As a member of the Education Committee I spend a lot of time with colleagues looking at what needs to be done to close the attainment gap and give all our kids the best start in life.
Ensuring children achieve their full potential regardless of their family background is one of the biggest challenges we face.
The committee is currently investigating the link between poverty and educational attainment.
When it comes to helping children from less well-off families achieve more at school, I think we all focus too much on what goes on inside the classroom.
The reality is that many of the biggest influences on whether a child succeeds or not are largely outwith the school’s control and are down to the wider issues in society.
Our schools are left to deal with the consequences of policies impacting on life outside the school gates.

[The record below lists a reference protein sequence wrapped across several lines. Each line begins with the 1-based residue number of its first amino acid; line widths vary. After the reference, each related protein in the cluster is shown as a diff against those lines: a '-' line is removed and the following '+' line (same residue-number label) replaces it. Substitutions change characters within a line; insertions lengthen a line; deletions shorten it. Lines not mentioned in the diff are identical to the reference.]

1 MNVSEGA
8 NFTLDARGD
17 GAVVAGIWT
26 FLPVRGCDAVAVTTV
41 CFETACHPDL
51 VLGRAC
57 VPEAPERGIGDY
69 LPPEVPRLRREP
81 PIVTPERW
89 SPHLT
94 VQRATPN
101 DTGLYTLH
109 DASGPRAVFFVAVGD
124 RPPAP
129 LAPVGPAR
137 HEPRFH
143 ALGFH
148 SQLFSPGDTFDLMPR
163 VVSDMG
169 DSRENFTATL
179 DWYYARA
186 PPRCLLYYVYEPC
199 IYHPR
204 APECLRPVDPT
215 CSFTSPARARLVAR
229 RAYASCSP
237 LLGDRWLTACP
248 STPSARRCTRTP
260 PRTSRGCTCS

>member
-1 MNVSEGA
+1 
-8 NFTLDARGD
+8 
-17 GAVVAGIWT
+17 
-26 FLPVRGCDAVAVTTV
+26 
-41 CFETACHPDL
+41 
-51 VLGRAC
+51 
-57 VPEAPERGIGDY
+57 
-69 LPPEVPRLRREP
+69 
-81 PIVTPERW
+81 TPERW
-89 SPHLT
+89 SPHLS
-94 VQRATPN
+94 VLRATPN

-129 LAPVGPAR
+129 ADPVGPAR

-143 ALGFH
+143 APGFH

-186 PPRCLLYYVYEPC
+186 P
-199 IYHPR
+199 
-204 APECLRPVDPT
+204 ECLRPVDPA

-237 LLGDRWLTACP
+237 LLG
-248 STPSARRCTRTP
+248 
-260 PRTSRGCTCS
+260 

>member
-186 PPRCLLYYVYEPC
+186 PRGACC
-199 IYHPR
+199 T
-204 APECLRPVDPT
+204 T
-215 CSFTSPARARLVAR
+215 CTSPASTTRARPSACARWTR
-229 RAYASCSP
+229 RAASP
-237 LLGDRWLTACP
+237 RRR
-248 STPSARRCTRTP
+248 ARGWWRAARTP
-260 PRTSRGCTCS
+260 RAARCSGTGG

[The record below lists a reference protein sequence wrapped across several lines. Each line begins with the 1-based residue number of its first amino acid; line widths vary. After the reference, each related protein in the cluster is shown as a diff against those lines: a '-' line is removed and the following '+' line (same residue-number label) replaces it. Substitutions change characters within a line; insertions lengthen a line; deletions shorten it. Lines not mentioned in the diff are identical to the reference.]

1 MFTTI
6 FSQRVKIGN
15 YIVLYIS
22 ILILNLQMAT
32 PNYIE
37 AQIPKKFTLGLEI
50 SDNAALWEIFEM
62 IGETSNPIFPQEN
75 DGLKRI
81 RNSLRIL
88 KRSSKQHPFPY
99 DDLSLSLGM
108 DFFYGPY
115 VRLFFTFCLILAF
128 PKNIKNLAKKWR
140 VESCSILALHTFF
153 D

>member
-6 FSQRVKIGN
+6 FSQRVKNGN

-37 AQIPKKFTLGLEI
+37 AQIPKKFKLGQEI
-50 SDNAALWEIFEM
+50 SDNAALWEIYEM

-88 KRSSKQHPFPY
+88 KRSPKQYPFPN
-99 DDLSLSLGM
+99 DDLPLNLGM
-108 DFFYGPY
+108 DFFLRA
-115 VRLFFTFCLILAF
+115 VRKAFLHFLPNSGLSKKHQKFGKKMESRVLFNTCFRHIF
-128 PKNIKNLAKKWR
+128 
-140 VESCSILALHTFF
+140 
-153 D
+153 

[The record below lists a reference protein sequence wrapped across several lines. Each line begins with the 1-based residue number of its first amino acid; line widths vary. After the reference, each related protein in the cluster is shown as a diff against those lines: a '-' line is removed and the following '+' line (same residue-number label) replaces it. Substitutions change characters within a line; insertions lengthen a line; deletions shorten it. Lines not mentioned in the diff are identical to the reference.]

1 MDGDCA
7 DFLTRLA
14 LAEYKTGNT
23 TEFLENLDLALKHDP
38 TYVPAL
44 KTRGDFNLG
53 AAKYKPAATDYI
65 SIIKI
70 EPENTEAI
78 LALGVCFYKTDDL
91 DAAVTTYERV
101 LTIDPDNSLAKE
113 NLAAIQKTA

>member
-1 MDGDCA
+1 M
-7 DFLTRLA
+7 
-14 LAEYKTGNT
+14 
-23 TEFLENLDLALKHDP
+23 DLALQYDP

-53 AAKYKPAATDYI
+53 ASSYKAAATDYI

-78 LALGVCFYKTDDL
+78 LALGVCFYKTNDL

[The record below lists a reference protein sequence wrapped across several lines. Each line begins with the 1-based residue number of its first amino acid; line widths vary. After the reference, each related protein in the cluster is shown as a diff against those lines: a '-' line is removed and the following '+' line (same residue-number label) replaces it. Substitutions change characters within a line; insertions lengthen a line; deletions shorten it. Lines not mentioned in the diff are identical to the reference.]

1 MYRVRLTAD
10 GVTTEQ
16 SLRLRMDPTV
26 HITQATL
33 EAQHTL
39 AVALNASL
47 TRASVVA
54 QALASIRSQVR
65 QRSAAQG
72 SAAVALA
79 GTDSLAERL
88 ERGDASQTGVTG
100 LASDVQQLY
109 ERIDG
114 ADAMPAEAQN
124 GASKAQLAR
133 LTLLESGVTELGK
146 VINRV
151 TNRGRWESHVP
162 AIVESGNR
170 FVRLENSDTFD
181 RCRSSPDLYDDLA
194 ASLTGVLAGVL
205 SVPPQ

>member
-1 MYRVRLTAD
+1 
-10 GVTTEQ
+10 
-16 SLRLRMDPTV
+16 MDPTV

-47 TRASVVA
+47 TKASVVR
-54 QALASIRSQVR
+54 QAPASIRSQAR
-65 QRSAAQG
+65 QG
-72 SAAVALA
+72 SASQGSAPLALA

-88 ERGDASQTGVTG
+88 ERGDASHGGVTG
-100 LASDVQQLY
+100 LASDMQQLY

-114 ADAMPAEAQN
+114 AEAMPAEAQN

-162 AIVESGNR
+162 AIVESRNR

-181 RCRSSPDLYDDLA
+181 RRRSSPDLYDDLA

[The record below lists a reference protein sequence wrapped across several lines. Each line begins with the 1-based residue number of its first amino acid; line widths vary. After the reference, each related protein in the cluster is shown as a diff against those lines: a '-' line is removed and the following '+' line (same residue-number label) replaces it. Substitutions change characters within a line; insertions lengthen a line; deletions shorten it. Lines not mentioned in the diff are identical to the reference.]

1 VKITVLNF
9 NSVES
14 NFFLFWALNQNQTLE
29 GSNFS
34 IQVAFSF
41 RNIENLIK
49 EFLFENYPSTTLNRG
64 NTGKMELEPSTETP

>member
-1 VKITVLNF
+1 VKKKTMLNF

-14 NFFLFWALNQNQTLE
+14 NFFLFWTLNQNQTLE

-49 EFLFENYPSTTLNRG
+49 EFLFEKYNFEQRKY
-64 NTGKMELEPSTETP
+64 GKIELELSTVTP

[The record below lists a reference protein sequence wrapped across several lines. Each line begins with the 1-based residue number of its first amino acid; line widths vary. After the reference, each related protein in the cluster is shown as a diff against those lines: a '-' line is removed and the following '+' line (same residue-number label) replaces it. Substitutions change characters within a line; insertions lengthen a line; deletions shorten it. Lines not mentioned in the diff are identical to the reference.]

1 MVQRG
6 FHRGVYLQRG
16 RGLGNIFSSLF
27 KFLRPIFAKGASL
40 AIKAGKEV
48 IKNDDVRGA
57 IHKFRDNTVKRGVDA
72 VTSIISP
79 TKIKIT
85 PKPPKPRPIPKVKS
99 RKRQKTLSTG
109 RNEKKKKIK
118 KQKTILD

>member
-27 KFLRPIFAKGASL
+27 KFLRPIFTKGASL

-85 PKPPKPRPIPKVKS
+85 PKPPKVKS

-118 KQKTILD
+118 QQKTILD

Lack of family income can hold children back and too many of our kids are growing up in poverty. Some pupils turn up at school hungry or not ready to learn due to a range of factors in their home life. Some children miss days at school because at times their parents simply can’t afford to get them there.
At a recent Education Committee meeting the Joseph Rowntree Foundation told MSPs that the single biggest cause of the increase in poverty in Scotland is the UK Government’s welfare reforms.
And when you look at the amount of money lost locally as a result of the heartless policies of the Conservative Government, such as the benefit freeze and the two child cap, it’s easy to see why they’ve reached that conclusion.
In Moray, a relatively small local authority area, we’re seeing a loss of an astonishing £13million each and every year as a direct result of the UK Government’s swingeing cuts to the welfare system.
Families in Aberdeen are losing £25million a year. In the Highlands it’s £37million, and in Aberdeenshire there’s a loss of £27million.
That’s a huge amount of spending power being removed from our communities and from the pockets of those that need it the most.